Item No: pdca00104
Title: McLean's House at Appomattox in which General Lee Signed the Terms of Surrender
Additional Title: Eng. by A. Dresher.
Print and Picture Collection
General Lee Surrenders at Appomattox: Big Pic, April 9, 2010
After four long years of intense conflict, the American Civil War left both the Union and the Confederacy bloodied, burned and scarred.
Many of the battles that took place throughout the campaign occurred below the Mason-Dixon line, leaving the American South in shambles. Approximately 630,000 deaths, over one million casualties, and widespread disease and hunger took their toll on both the Confederate and Union armies.
On April 9, 1865, General Robert E. Lee surrendered the Confederate Army of Northern Virginia to General-in-Chief Ulysses S. Grant at the home of Wilmer and Virginia McLean in the town of Appomattox Courthouse, Va., signaling the end of the Civil War. This painting -- originally done by Keith Rocco -- highlights their meeting.
"It would be useless and therefore cruel," Lee remarked to a gathering of people outside the house before the meeting, "to provoke the further effusion of blood, and I have arranged to meet with General Grant with a view to surrender."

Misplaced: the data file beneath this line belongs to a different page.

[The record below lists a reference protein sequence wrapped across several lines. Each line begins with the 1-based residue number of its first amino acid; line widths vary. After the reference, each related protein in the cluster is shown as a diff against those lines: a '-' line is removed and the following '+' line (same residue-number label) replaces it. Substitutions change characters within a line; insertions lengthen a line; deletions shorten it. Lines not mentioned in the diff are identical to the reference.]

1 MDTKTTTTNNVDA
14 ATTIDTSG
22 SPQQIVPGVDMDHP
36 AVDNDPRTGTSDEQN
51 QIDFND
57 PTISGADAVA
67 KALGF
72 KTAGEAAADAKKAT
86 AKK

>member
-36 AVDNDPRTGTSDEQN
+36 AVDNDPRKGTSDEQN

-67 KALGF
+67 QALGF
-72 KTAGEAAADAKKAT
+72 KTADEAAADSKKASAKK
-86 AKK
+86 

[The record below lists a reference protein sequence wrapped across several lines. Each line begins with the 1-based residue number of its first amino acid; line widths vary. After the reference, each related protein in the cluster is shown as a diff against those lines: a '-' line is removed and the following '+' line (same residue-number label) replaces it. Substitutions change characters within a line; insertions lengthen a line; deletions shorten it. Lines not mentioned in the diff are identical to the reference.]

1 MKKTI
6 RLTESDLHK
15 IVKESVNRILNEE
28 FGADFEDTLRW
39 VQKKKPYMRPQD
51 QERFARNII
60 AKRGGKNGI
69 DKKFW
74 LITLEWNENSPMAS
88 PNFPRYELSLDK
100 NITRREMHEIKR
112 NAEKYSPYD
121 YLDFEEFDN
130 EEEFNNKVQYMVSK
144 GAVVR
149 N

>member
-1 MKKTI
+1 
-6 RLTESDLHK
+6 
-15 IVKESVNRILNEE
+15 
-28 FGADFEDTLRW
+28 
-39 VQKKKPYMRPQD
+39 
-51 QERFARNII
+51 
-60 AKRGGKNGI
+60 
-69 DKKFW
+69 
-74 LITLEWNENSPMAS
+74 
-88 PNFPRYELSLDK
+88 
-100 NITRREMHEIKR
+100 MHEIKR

Lee arrived at the McLean home shortly after 1:00 p.m., followed a half hour later by Grant. The meeting lasted approximately an hour and a half. Grant wrote the terms for the surrender in the form of a letter from himself to Lee.
The terms allowed Confederate soldiers to keep their horses, granted them food rations and permitted them to return home without being tried for treason. However, while Confederate officers were allowed to keep side arms, all other soldiers had to turn over any military equipment to the Union.
Lee's surrender hastened other Confederate forces to follow suit. Soon after, Confederate President Jefferson Davis was captured in Georgia on May 10, 1865.
Today, the McLean house belongs to the National Park Service and was opened to the public on April 9, 1949 -- 84 years after it had held one of the most historic meetings in American history.
By Lauren Effron, for Discovery News
Credits: National Park Service, Library of Congress
Dresher, A. - Engraver